50px-Broom.svg This article is need of a clean-up. You can help out Royalty Wiki by re-organizing parts of the article, checking grammar and spelling, and making other corrections to improve the overall quality of the article.

The Danish Act of Succession, adopted on 27 March 1953, restricts the throne to those descended from Christian X and his wife, Alexandrine of Mecklenberg-Schwerin, through approved marriages. Succession is absolute primogeniture, meaning there no preference is paid to either gender for order of precedence.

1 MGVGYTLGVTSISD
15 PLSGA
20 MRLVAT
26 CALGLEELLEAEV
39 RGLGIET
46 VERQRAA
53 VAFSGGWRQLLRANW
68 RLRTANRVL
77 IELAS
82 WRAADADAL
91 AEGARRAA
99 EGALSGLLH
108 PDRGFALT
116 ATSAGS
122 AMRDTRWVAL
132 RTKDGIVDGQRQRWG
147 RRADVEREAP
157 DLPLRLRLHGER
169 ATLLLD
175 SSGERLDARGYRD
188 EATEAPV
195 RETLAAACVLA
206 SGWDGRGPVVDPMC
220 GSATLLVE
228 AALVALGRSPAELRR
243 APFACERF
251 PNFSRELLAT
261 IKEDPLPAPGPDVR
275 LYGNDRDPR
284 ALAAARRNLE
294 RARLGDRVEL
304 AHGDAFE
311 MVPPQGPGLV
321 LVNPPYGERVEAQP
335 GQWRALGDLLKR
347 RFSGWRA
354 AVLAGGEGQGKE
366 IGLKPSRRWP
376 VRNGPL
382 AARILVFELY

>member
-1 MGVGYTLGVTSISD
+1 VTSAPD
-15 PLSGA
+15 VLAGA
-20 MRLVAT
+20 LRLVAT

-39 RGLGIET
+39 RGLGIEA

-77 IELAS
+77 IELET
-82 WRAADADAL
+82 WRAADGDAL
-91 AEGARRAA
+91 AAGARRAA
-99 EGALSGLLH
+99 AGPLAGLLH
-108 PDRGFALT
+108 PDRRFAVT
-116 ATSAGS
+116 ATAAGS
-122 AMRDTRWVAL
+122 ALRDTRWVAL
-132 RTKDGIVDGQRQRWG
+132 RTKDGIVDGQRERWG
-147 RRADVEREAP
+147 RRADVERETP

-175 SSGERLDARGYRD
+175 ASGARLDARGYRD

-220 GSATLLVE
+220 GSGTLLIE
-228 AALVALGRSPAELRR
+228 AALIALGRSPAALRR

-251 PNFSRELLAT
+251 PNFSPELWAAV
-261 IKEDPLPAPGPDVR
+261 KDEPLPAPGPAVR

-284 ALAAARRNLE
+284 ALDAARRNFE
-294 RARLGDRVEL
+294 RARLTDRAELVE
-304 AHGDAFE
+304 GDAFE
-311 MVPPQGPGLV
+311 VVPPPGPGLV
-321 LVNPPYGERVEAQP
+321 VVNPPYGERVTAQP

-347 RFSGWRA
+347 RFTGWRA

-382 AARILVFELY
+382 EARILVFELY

Line of successionEdit


Before 1953, various descendents of King Christian IX had succession rights in Denmark. The new Act of Succession terminated those rights but left the individuals involved in possession of their titles. This created a class of people with royal titles but no rights to the throne. As a distinction, those entitled to inherit the throne are called "Prins til Danmark" (Prince to Denmark, although this distinction is not made in English) while those without succession rights are referred to as "Prins af Danmark" (Prince of Denmark).